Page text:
Find a tall Metropolis of Catacombs erected down the Gangways of our Mind[55]

Sleep Forsakes – and gives me o’er to Death’s Benumbing Opium as my only Cure[56]

The Sleeping and the Dead – how Alike they are: they are like a Painted Death[57]

The Living Sleep for their time – the Dead Sleep for their Time[58]

I turn the Light on for the Dead to see what Sleep is[59]

Renouncing the Corpse-like Insensitive Sleep[60]


I Sleep the Clock Round[61]

Weeks I can’t Sleep – Years I can’t Waken[62]

I’ve been Asleep a long Time – maybe Forever[63]

I’m Afraid of Sleeping All my Life and then Dying[64]

There are those who can’t Sleep – and those who Never Awaken[65]

He Yawns for Two Years – his Sleep lasts Entire Centuries – each of his Dreams a Generation[66]

Sleep the Sleep that knows not Breaking, Morn of Toil, nor Night of Waking … think

Not of the Rising Sun, for at Dawning to Assail ye – here no Bugles sound Reveille[67]

If I go to Bed Earlier every night and Slept Later every morning Even-

Tually I’ll be Gone altogether: I’ll go to Sleep and Never Wake up[68]

Tired Children Placid Sleep – thro’ Centuries of Noon[69]

O Infinite our Siestas![70]


All ye want is tae be Beddit under the Duvet[71]

A Dream does Weave a Shade o’er my Angel-Guarded Bed[72]

I Prophesy an age for Laziness and Sleep, and Dreams – and utter Peace[73]

Let stil Silence trew Night-Watches keepe, that Sacred Peace may in assurance Rayne, and

Tymely Sleep, when it is tyme to Sleepe, may poure his limbs forth on your Pleasant Playne[74]

Charm me Asleep, and Melt me so, that, being Ravish’d hence I go – away in easy Slumbers[75]

Let Placid Slumbers soothe each Weary Mind, at morn to Wake more Heav’nly, more Refin’d …

Night’s Leaden Sceptre seals my Drowsy eyes, then Cease, my song – til fair Aurora Rise[76]

He Dreams who Shapes the Suns and Pillars the Blue Firmament with Light[77]

Golden Slumbers Kiss your Eyes – Smiles await you when you Rise![78]

Sleep Secretes the Contour – Dream Fiber Strengthens it[79]

Dreams not Wishes ­– but Poems[80]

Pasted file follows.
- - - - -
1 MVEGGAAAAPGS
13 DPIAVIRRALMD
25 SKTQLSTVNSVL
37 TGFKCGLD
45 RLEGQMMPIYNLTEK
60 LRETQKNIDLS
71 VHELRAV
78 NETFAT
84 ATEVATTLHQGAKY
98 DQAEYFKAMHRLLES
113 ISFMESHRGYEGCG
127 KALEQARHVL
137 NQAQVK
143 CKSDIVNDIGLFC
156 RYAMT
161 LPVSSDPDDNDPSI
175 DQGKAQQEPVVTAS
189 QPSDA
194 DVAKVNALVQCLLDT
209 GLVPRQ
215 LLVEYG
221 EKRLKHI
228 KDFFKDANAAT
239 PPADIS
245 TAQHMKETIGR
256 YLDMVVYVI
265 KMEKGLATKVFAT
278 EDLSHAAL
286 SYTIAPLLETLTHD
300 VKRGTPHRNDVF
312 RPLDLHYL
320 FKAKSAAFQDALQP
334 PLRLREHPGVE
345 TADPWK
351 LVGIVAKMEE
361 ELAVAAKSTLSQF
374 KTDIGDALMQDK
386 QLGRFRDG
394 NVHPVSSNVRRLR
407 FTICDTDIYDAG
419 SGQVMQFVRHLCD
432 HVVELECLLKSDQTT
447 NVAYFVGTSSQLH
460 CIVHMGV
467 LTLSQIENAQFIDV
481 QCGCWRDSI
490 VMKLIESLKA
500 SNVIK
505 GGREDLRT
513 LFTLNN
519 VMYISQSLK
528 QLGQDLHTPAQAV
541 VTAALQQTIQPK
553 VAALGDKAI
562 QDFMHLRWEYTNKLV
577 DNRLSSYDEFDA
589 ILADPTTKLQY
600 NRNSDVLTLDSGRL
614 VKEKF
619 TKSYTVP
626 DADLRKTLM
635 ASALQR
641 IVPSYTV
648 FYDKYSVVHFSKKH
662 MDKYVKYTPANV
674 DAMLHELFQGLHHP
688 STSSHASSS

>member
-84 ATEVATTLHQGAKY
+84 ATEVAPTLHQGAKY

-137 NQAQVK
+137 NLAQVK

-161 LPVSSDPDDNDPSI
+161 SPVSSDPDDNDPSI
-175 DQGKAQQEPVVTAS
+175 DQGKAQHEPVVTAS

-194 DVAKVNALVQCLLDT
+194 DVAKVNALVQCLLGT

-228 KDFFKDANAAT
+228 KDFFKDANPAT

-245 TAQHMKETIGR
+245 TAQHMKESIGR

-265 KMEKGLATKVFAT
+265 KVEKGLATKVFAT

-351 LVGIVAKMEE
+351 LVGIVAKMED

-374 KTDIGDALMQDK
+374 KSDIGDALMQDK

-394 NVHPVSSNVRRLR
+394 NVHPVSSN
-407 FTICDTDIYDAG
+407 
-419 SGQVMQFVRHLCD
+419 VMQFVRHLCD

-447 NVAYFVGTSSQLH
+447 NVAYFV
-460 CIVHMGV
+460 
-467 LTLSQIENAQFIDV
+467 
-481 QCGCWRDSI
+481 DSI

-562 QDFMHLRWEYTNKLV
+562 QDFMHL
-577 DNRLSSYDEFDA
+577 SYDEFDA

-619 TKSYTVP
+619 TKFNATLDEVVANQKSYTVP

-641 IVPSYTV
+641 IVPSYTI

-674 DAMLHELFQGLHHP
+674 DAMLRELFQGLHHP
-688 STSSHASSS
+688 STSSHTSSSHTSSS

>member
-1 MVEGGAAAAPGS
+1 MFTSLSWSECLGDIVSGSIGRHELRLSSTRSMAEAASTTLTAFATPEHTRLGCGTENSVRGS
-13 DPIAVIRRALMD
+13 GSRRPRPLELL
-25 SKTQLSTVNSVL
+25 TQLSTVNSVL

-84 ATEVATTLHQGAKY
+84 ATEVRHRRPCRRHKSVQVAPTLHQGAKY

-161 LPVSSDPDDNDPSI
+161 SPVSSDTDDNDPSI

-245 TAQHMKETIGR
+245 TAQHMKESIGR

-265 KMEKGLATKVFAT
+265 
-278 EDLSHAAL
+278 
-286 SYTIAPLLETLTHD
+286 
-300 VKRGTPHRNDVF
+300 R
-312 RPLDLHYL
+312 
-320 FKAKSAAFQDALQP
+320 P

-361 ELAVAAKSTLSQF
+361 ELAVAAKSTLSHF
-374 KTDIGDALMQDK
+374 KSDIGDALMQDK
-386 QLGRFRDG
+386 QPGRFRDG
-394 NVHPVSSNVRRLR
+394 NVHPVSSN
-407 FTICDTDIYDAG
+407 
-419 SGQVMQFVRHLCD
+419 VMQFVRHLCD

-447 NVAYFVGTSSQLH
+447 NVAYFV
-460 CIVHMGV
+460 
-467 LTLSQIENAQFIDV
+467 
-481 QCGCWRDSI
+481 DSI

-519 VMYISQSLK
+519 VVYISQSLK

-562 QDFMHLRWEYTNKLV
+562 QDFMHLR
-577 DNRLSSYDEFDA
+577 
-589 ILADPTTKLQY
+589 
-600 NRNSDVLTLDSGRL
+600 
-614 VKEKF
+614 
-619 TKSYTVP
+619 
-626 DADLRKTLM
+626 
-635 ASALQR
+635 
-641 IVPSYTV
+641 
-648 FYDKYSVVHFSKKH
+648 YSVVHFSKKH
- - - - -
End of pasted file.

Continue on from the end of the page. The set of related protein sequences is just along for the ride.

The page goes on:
If you’re Happy in a Dream – does that Count?[81]

I Complete an Unfinished Dream and don’t Know in the

Morning which part I Dreamt and which part Pieced Out[82]

The Rift between Dreams and Reality causes no Harm if

Only the person Dreaming Believes seriously in his Dream[83]

Dreams are the Displaced Expressions of this world within a World of their Own[84]

Who Dreaming Wishes it may be a Dream – so that he Craves what Is, as if it were Not[85]

The Dream Grail Found as if in Dreams is not as it had been Dreamed when Found[86]

You are Reality – Returned to Dream – and Fallen Back into the Well[87]

The Times make Requirements that we Dream Real Dreams[88]

The Dream merely Ends ­– by this we know it is the Real[89]

The Dream gives Merit to a state of Being, rather than

The Ordering of Time – the Dream, Correcting Time[90]


My Dreams are all a Waking[91]

With Unclosed Lids – already have I Dreamt[92]

I Chase the Dream but when I Wake – the Spell Endures[93]

This is the Waking Landscape – Dream after Dream after

Dream Walking away through it – Invisible Invisible Invisible[94]

“It seems like a Dream that has Slowly Faded” – “To me it Feels more like Falling Asleep Again”[95]

Thou Waked’st me Wisely – yet my Dream thou Brok’st not, but Continued’st it[96]

Dream Dreams, then Write them, aye – but Live them First[97]

I have Dreams which remain Deeply Etched on my Day[98]

Unconsummated Daydreams Call my Name[99]

Dream of Utter Aliveness[100]

[1] Percy Bysshe Shelley, The Poet’s Dream

[2] Gerald Brennan, The Mornin’s Mornin’

[3] W.H. Auden, September 1, 1939

[4] Cat Stevens, Father and Son

[5] Chuang Tse: XXIII Ursula K. Le Guin, The Lathe of Heaven

[6] C.D. Wright, Why Does it Take so Goddamn Long

[7] Seng Tsan, Affirming Faith in Mind

[8] Tamura Ryuichi tr. Christopher Drake, Spiral Cliff

[9] Christopher Nolan, Inception

[10] Makoto Shinkai tr. Clark Cheng, Your Name

[11] Sir William Davenant, Aubade

[12] Robert Herrick, Corinna’s Going a-Maying